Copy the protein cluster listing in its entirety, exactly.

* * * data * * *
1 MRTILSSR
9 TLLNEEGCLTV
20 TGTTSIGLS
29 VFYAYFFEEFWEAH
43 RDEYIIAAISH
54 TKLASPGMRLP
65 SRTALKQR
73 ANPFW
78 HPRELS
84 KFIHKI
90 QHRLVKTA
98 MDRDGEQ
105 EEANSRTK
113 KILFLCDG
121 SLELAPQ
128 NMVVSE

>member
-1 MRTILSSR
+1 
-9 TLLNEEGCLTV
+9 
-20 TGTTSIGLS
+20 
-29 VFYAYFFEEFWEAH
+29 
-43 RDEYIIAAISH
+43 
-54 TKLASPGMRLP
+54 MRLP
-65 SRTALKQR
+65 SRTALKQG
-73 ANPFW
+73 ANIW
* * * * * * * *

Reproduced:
1 MRTILSSR
9 TLLNEEGCLTV
20 TGTTSIGLS
29 VFYAYFFEEFWEAH
43 RDEYIIAAISH
54 TKLASPGMRLP
65 SRTALKQR
73 ANPFW
78 HPRELS
84 KFIHKI
90 QHRLVKTA
98 MDRDGEQ
105 EEANSRTK
113 KILFLCDG
121 SLELAPQ
128 NMVVSE

>member
-1 MRTILSSR
+1 
-9 TLLNEEGCLTV
+9 
-20 TGTTSIGLS
+20 
-29 VFYAYFFEEFWEAH
+29 
-43 RDEYIIAAISH
+43 
-54 TKLASPGMRLP
+54 MRLP
-65 SRTALKQR
+65 SRTALKQG
-73 ANPFW
+73 ANIW